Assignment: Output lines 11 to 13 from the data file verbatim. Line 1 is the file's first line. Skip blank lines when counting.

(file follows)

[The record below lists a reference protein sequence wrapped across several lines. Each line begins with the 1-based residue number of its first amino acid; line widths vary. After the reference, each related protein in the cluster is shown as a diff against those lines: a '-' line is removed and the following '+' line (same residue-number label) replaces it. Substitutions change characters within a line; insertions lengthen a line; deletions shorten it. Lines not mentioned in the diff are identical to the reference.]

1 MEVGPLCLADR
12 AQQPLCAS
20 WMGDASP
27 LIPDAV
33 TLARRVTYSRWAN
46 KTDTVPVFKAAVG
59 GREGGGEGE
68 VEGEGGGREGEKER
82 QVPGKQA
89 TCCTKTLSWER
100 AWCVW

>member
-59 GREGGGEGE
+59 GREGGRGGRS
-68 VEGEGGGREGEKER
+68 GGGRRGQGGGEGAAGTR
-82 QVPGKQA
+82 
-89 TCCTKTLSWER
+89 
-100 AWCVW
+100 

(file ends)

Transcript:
89 TCCTKTLSWER
100 AWCVW

>member